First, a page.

Are you knocking Mathew Knowles’ hustle?
As many before us have said, there is no handbook to parenting. We’ve been taught that parenting is one of the most rewarding lifetime gigs you see no monetary gains from, a life-changing experience no one is prepared for or mastered and is also unique to every individual. After years of having worked with a variety of personality types and parenting styles, I noticed something interesting. As time progressed the answers to many of my parenting questions became gender specific. For example, it went from, “I have toddler at home who won’t be still” to “Ugh, I don’t want see another Iron Man toy for the rest of my life” to “Good, Lord! Boys are so weird! His mood swings are killing me slow.” And finally, “My, God. My son is growing into a smelly, scrotum-adjusting, Sports Center junkie who eats up all my snacks and farts on command. What the hell happened? Where’s my little boy who loved Iron Man?”
As a mother, the reality of your son growing into a adult who will eventually be someone’s husband and father becomes clear. You start to wonder what kind of future you’ve had a major hand in shaping for generations to come. With careful reflection, I can’t help but evaluate what I’ve learned about men as a gender while raising a boy. And surely, the same goes for fathers and daughters, right?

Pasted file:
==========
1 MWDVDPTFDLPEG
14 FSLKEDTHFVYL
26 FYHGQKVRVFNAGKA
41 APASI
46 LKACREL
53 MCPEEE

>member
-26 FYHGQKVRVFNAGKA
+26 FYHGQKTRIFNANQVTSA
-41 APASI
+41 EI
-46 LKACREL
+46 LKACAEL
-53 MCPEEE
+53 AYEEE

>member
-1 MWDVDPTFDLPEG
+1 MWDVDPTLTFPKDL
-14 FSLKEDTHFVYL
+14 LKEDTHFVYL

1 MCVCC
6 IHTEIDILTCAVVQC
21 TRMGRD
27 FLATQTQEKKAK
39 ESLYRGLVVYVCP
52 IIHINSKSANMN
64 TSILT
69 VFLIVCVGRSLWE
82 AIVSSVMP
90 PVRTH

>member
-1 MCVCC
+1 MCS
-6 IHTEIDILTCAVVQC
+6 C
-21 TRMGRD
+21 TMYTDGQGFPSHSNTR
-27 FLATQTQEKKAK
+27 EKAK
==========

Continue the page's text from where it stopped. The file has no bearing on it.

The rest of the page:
So for this particular story, we talked to fathers of young daughters to get an idea of what they’ve learned about women while raising their baby girls … and we started in our very own office!
MadameNoire fam, meet Chad Milner. Immediately after the untimely death of his daughter’s mother, Chad took on the daily duties of raising his daughter, Cydney, solo. You can hear his smile and feel his fulfillment when he speaks about his many adventures with “Cyd” who is now a preschooler. Without a doubt, it’s safe to assume he wouldn’t trade his life as a single father for the world.
Take a look at what he–and a few other dads–have to say about their learning experience since raising daughters.